A few close friends of mine ran into the Wasband. My friends weren’t together on these occasions, as they’ve happened sporadically over the years. A night club, a sporting event, the back waxer. Each time, the friend has texted me, sometimes along with a photo taken on the sly. “Has not aged well.” Then a bird’s eye photo of his thinning hair, the bald spot their target.
Once a friend sat beside the Wasband’s father on an airplane. That must’ve been fun. Next, I’m phoned with a play-by-play, followed thoughtfully with this question, “What would you ever do if you ran into any of them?”
Would you even acknowledge them? What if you meant to ignore them, but they come up to you and say something nasty?
This would be a lot more fun to answer if I were drunk. I’d be way more creative and biting.
They say that what creates the best characters is to put them in a situation and see how they’ll react. The most unexpected response is the richest. On film, the character would behave outrageously, only to cut to their real reaction, not the one they’ve just imagined.
I spend zero time imagining these scenarios, really not caring to plot a witty revenge fantasy. Though, I’ll admit to wishing that someone else would make the outrageous scene on my behalf. Be that person to all slick-like call someone out, bad-ass style. But this never happens. Instead, I just receive the texts. “Just saw him walk into Marshall’s in Delray. Not going in now!”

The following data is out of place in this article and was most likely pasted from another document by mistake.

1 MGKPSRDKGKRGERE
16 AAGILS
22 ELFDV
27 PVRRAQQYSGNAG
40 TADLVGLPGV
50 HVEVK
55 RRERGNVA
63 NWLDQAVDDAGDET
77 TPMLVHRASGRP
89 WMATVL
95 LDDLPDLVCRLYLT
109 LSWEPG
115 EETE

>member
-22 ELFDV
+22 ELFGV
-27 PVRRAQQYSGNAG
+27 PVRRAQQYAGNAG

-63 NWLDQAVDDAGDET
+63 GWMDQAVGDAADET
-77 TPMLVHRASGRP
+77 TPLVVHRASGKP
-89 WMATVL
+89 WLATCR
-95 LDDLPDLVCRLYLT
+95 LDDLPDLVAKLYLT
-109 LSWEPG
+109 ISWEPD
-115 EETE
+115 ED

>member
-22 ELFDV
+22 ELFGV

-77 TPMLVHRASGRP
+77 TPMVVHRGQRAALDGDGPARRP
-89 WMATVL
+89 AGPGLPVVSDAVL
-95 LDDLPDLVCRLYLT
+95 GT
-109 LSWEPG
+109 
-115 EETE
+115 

I’ve received emails from their friends, people I have and haven’t met, who identify themselves as frenemies of the Wasband, or of his new wife, or of his family. “I read your book and can’t believe she’s married to him now, especially after having read it herself.” Why would anyone identify themselves as a frenemy? Are they hoping to gain a swift reply from me, as if we share some common spite which immediately links us?
Recently, Abigail wanted to chop off most of her hair. I took her to a salon, since it wasn’t just an easy trim, but an angled bob, stacked in the back, longer in the front. I locked eyes with another client a few chairs over. At first I couldn’t place her, but then I recognized her as a close friend of my ex-mother-in-law. I couldn’t think of her name until days later, not that I would’ve used it. We exchanged that polite smile, the one you make when you’re trying to place someone. I was thankful that I was with Abigail, an anchor to my current life. I lifted my feet and let the assistant sweep all the clippings away.
You know what all of this made me think? Man, was it nice living in Texas.